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Carob Brownies Recipe for Vegans

Marie has been vegan for over five years and enjoys experimenting with traditional recipes.

Allowing the Brownies to Cool

Allowing the Brownies to Cool

Cook Time

Prep timeCook timeReady inYields

20 min

35 min

55 min

16 brownies


  • 3/4 cup unbleached flour
  • 2 Tablespoons flax seed meal
  • 2 Tablespoons wheat germ
  • 1 teaspoon baking powder, non-aluminum
  • 1/2 cup carob powder
  • 1 cup nautral raw, unsalted nuts, chopped
  • 2/3 cup maple or agave syrup
  • 1 teaspoon pure vanilla extract, optional
  • 1/2 cup vegetable oil
  • Substitute for 2 eggs:
  • 2 Tablespoons tofu, firm or extra firm
  • 1/4 cup pure water
  • 1/2 teaspoon xanthum gum
  • 1/2 teaspoon baking soda


  1. Mix first 6 ingredients together. Set aside.
  2. Put remaining ingredients in a blender. Blend until smooth. Place in clean mixing bowl.
  3. Slowly pour dry ingredients into blended mixture while stirring. Stir well.
  4. Now place entire recipe into 8- or 9-inch x 13-inch baking dish or pan.
  5. Bake in oven at 350-degrees until a toothpick comes out clean.
  6. Allow to cool, then cut into 16 pieces.
A cooled carob brownie, ready to eat.

A cooled carob brownie, ready to eat.

The nutritional values were figured using firm tofu, walnuts, and agave syrup. Fractions over a half gram were rounded up to the nearest whole gram.

Ripe carob pods on the tree.

Ripe carob pods on the tree.

A Closer Look at Carob

Carob (Ceratonia siliqua) is a nice chocolate substitute and is native to the Mediterranean area and grows in Southern California.

According to ehow.com, carob contains vitamins A, B1-3, B6 and D. Carob's mineral content, besides those mentioned above, includes some iron. Fiber-rich (2g/T) and low in sodium, carob helps eliminate toxins in the body through its pectin content.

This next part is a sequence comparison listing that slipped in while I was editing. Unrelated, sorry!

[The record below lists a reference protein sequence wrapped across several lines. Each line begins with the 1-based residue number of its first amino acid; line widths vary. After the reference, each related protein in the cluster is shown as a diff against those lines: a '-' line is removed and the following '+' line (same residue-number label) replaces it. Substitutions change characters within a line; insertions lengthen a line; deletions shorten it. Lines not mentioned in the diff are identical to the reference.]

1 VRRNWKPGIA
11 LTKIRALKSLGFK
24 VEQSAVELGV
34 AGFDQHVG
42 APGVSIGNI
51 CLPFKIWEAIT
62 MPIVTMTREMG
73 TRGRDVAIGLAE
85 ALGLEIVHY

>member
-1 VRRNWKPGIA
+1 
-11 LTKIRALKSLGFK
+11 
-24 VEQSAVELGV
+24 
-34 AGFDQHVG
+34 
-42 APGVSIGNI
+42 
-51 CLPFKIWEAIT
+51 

During WWII, the German forces robbed the Greeks of their food crops. Without food, hundreds of thousands of Greek citizens died from starvation. Those that lived were able to do so through the consumption of carob pods, which grew naturally in their area.

A Word About Caffeine

Caffeine, even moderate amounts, can cause headaches, nausea, and anxiety. One tablespoon of dark chocolate contains six grams (6 mg) of caffeine, and the same amount of cocoa has 8.4 mg. One tablespoon is equivalent to about a half ounce. One cup of coffee is eight fluid ounces (8 fl oz) and has 64 mg of caffeine.

In time, caffeine takes its toll and can become addictive. More than not, a person suffering that afternoon headache relies on a cup of coffee to get rid of the headache! Caffeine causes the heart rate to increase, which temporarily increases circulation, but adversely affects the health of the heart and nerves.

Keep this in mind when you go to nibble that extra piece of chocolate or use chocolate or cocoa in a recipe.

Nutritional Comparison of Dark Chocolate, Carob, and Cocoa

Figures are based on a serving size of 101 grams (chocolate), 103 grams (carob) and 100 grams (unsweetened cocoa)..

NutrientDark ChocolateCarob PowderUnsweetened Cocoa

Total Fat

43 g

1 g

14 g

Saturated Fat

25 g

0 g

8 g

Trans Fat

0 g

0 g

0 g


2 mg

0 mg

0 mg


20 mg

36 mg

21 mg

Total Carbohydrate

46 g

92 g

58 g


11 g

41 g

33 g


24 g

51 g

2 g


8 g

5 g

20 g





While it would appear that cocoa is the superior food, both cocoa and its altered form, dark chocolate, contain significant amounts of caffeine. Carob has none.